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For your information: Science in the media

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Today, the news is so centered around the science of what's happening but consumers need to be aware of how to read these articles. 

Because of coronavirus, there are lots of articles talking about science and how the studies being done affect everyone right now. But not everyone who writes these articles are scientists. This doesn’t mean what they write isn’t accurate, but sometimes some key points in what the study is about aren’t mentioned. Additionally, not everyone who reads these articles are scientists, which can create the spread of incomplete ideas and misunderstandings.

Here are some things you need to understand about science articles and what to think about after reading them.

What do the statistics mean?

Even if you haven’t taken a statistics course, you have at least heard the terms statistically significant and correlated. Since you will not be tested on this at the end of this article, I won’t explain how each of these are calculated, but you should at least understand what the terms mean.

Statistical significance is basically saying the results of a study aren’t by chance and the generally accepted value is .05, which means there is a 95% chance the results are actually happening in the overall population the study is looking at. That number can change depending on what the study is about and what field of science is doing the study.

Correlation in the basic form is how one thing relates to another. It establishes that the variables are related to each other and the closer that number is to -1 or 1 determines how strong that relationship is.

The reason these two terms are the ones to focus on is because these can be misunderstood without actually understanding what the study’s procedure was. Statistical significance can be misinterpreted as the effect must be real when the sample the statistic was done on isn’t representative of the population or it just happened that under those special conditions of the study the effect was able to be shown in the data. For correlation, it only looks at two variables meaning that there can be a third factor that wasn’t accounted for by the scientists. This is also why correlation doesn't equal causation because while robberies and ice cream sales are correlated, they don’t cause each other (in case you’re wondering, it's the hot weather that causes the increase in both).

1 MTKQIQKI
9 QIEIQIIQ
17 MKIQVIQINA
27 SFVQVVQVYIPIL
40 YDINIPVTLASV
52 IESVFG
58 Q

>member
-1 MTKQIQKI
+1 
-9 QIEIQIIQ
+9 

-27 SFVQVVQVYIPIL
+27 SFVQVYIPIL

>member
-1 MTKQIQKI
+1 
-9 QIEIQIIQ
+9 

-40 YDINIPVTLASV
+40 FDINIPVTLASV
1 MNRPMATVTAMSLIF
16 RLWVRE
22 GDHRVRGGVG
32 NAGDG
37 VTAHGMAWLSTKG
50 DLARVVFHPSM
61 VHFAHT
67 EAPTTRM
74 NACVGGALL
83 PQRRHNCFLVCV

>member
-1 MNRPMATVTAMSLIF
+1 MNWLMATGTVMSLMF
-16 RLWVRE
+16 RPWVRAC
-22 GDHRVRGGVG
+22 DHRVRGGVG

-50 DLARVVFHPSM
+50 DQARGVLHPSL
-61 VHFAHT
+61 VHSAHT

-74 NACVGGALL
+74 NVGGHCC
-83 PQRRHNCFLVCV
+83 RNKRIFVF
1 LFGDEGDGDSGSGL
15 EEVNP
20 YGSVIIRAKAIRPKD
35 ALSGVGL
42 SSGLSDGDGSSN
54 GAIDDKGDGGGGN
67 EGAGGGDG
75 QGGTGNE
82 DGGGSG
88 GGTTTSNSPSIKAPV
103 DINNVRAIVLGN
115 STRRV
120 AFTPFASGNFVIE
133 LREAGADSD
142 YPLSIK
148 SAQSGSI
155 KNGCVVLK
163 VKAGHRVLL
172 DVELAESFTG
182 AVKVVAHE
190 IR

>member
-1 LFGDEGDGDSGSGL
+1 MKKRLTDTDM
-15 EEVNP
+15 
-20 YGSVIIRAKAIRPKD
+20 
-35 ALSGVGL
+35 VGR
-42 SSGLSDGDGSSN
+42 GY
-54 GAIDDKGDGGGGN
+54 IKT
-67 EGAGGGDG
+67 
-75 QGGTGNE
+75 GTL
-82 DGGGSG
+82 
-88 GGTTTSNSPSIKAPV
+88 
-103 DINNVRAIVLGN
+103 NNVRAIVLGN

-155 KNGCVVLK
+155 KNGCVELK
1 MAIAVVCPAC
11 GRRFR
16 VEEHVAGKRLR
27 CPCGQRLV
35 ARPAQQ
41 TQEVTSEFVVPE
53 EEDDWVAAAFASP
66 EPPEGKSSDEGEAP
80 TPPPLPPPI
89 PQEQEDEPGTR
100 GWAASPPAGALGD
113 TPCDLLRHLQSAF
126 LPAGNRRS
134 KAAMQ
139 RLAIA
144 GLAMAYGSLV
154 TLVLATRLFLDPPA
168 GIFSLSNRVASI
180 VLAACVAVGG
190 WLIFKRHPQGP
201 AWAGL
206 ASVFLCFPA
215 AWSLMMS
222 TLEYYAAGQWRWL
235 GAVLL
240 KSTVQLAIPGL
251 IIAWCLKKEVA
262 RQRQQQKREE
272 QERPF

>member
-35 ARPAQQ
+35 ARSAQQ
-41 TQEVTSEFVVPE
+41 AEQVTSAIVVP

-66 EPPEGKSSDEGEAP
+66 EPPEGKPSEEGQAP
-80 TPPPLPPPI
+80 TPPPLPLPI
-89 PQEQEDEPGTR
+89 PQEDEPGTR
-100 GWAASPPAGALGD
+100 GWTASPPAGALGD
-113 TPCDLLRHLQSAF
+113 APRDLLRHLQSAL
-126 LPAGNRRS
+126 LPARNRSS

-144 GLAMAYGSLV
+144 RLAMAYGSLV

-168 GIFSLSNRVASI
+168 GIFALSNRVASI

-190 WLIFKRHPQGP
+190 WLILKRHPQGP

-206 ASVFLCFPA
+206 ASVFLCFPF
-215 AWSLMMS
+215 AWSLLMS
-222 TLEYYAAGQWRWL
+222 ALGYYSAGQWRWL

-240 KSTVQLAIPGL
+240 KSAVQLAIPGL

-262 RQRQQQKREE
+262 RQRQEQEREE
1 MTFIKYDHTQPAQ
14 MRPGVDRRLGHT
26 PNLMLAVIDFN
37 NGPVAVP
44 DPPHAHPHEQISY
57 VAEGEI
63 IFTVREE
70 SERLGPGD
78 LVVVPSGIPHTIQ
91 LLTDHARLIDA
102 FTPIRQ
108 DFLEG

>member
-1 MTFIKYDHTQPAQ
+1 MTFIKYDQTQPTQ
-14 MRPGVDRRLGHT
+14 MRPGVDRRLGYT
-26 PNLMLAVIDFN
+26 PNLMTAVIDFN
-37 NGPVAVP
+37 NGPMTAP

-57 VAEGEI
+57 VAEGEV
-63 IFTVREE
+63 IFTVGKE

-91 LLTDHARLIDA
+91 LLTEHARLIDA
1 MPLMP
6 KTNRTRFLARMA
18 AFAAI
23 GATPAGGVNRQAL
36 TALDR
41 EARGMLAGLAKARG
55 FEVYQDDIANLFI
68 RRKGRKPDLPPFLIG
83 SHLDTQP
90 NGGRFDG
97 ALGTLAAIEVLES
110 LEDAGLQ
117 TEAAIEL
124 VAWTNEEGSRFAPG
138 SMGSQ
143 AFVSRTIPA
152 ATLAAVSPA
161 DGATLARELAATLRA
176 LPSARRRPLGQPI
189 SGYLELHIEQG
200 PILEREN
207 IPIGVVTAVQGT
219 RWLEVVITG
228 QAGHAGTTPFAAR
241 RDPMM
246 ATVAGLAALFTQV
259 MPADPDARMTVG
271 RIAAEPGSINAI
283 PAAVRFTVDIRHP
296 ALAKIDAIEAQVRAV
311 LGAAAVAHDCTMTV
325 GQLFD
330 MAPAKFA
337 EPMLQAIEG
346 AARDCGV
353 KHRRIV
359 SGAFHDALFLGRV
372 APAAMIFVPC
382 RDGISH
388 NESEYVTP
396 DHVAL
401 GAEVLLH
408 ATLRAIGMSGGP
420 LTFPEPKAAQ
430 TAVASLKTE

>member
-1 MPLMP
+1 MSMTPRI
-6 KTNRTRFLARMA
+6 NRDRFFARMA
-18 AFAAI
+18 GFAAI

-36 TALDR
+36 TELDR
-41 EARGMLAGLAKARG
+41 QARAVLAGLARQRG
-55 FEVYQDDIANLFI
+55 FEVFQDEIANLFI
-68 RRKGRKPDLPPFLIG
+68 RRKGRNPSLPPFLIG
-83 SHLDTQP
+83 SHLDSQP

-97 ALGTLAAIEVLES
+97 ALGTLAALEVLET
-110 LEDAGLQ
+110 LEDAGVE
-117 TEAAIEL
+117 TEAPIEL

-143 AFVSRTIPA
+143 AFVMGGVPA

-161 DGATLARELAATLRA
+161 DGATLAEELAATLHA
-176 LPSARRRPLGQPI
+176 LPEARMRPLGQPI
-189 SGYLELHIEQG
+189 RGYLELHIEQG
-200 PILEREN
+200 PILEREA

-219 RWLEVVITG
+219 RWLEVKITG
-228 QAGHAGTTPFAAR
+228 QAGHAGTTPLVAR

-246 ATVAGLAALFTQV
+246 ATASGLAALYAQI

How are most science articles written?

It isn’t a guarantee that the reporter read the whole study including procedure and statistical method. They could have only read the abstract of the paper (a brief summary at the top of scientific papers that go over important methodology and conclusions). This means that there is a lot of room for misinterpretation of what the results mean and how the study was done to get the results it did.

In no way is this how all science articles are written but it is a possibility so people need to be cautious of what they’re reading on their feed.

What should you be reading?

No, this isn't a promotion for one news site over another. Most journalists working in reporting the science of this whole situation are doing the best they can. What you should be reading is multiple sources. Almost every article that references a study has linked the actual peer-reviewed study. That means the study has been read over by other people in that field of study to check for inaccuracies or major flaws within the overall study’s design so when the study gets published, it has been approved by others. Read over the introduction and the discussion of the paper and get a better idea of the limitations the researchers saw within their own study. If that is too intimidating, read other articles from different news institutions about a similar topic.

In this day and age and especially in the ongoing situation, people need to be able to interpret and understand the science they are reading.

entertainment.ed@ocolly.com